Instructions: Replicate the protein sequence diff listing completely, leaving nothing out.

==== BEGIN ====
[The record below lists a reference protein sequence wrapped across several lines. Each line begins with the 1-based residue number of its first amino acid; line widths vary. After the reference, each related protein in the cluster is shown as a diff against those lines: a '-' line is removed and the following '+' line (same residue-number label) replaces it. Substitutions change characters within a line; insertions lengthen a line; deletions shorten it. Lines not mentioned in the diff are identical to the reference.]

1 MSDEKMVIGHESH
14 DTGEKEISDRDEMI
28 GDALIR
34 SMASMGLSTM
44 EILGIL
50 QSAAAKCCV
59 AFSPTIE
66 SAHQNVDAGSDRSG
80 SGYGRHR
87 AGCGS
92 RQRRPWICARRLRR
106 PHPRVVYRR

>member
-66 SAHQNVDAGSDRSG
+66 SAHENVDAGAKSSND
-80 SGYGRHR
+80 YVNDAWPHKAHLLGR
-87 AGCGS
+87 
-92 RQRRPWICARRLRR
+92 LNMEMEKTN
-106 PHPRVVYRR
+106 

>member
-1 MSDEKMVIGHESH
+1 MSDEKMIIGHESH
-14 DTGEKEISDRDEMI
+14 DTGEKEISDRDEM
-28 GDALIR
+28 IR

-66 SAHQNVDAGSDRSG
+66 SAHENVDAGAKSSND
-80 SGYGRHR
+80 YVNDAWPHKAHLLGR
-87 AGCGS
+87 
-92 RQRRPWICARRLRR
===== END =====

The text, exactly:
[The record below lists a reference protein sequence wrapped across several lines. Each line begins with the 1-based residue number of its first amino acid; line widths vary. After the reference, each related protein in the cluster is shown as a diff against those lines: a '-' line is removed and the following '+' line (same residue-number label) replaces it. Substitutions change characters within a line; insertions lengthen a line; deletions shorten it. Lines not mentioned in the diff are identical to the reference.]

1 MSDEKMVIGHESH
14 DTGEKEISDRDEMI
28 GDALIR
34 SMASMGLSTM
44 EILGIL
50 QSAAAKCCV
59 AFSPTIE
66 SAHQNVDAGSDRSG
80 SGYGRHR
87 AGCGS
92 RQRRPWICARRLRR
106 PHPRVVYRR

>member
-66 SAHQNVDAGSDRSG
+66 SAHENVDAGAKSSND
-80 SGYGRHR
+80 YVNDAWPHKAHLLGR
-87 AGCGS
+87 
-92 RQRRPWICARRLRR
+92 LNMEMEKTN
-106 PHPRVVYRR
+106 

>member
-1 MSDEKMVIGHESH
+1 MSDEKMIIGHESH
-14 DTGEKEISDRDEMI
+14 DTGEKEISDRDEM
-28 GDALIR
+28 IR

-66 SAHQNVDAGSDRSG
+66 SAHENVDAGAKSSND
-80 SGYGRHR
+80 YVNDAWPHKAHLLGR
-87 AGCGS
+87 
-92 RQRRPWICARRLRR